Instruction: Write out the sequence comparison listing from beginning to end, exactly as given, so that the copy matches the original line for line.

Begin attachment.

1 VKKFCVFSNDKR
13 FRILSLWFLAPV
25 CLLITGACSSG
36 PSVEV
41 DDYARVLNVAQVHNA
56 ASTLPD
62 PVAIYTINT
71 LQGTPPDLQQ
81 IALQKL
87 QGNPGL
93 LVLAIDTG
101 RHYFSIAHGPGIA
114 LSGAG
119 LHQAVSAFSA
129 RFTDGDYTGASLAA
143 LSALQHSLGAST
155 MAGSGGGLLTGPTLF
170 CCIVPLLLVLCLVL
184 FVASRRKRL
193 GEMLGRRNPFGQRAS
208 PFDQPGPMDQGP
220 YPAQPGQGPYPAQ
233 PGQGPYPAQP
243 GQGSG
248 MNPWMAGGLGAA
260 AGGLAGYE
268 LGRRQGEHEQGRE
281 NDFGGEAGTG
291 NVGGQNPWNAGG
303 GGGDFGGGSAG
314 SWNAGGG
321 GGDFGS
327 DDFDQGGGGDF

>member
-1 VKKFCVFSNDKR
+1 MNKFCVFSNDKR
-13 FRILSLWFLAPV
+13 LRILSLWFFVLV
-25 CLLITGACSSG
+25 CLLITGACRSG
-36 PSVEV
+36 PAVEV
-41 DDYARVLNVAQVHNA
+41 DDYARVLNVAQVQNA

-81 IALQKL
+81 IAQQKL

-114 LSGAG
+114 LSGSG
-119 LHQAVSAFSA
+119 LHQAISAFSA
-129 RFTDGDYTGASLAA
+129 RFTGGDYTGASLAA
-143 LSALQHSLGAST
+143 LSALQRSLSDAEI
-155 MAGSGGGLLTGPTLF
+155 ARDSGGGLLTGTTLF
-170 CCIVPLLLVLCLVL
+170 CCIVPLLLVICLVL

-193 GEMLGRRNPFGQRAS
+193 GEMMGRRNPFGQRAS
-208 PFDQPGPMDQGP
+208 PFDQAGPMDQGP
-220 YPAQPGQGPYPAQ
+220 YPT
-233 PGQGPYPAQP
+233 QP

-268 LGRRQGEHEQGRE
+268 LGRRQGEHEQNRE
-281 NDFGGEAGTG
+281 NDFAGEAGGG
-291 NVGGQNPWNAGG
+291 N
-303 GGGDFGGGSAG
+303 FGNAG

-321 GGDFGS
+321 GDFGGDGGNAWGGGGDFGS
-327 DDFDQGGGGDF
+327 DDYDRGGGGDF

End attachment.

1 VKKFCVFSNDKR
13 FRILSLWFLAPV
25 CLLITGACSSG
36 PSVEV
41 DDYARVLNVAQVHNA
56 ASTLPD
62 PVAIYTINT
71 LQGTPPDLQQ
81 IALQKL
87 QGNPGL
93 LVLAIDTG
101 RHYFSIAHGPGIA
114 LSGAG
119 LHQAVSAFSA
129 RFTDGDYTGASLAA
143 LSALQHSLGAST
155 MAGSGGGLLTGPTLF
170 CCIVPLLLVLCLVL
184 FVASRRKRL
193 GEMLGRRNPFGQRAS
208 PFDQPGPMDQGP
220 YPAQPGQGPYPAQ
233 PGQGPYPAQP
243 GQGSG
248 MNPWMAGGLGAA
260 AGGLAGYE
268 LGRRQGEHEQGRE
281 NDFGGEAGTG
291 NVGGQNPWNAGG
303 GGGDFGGGSAG
314 SWNAGGG
321 GGDFGS
327 DDFDQGGGGDF

>member
-1 VKKFCVFSNDKR
+1 MNKFCVFSNDKR
-13 FRILSLWFLAPV
+13 LRILSLWFFVLV
-25 CLLITGACSSG
+25 CLLITGACRSG
-36 PSVEV
+36 PAVEV
-41 DDYARVLNVAQVHNA
+41 DDYARVLNVAQVQNA

-81 IALQKL
+81 IAQQKL

-114 LSGAG
+114 LSGSG
-119 LHQAVSAFSA
+119 LHQAISAFSA
-129 RFTDGDYTGASLAA
+129 RFTGGDYTGASLAA
-143 LSALQHSLGAST
+143 LSALQRSLSDAEI
-155 MAGSGGGLLTGPTLF
+155 ARDSGGGLLTGTTLF
-170 CCIVPLLLVLCLVL
+170 CCIVPLLLVICLVL

-193 GEMLGRRNPFGQRAS
+193 GEMMGRRNPFGQRAS
-208 PFDQPGPMDQGP
+208 PFDQAGPMDQGP
-220 YPAQPGQGPYPAQ
+220 YPT
-233 PGQGPYPAQP
+233 QP

-268 LGRRQGEHEQGRE
+268 LGRRQGEHEQNRE
-281 NDFGGEAGTG
+281 NDFAGEAGGG
-291 NVGGQNPWNAGG
+291 N
-303 GGGDFGGGSAG
+303 FGNAG

-321 GGDFGS
+321 GDFGGDGGNAWGGGGDFGS
-327 DDFDQGGGGDF
+327 DDYDRGGGGDF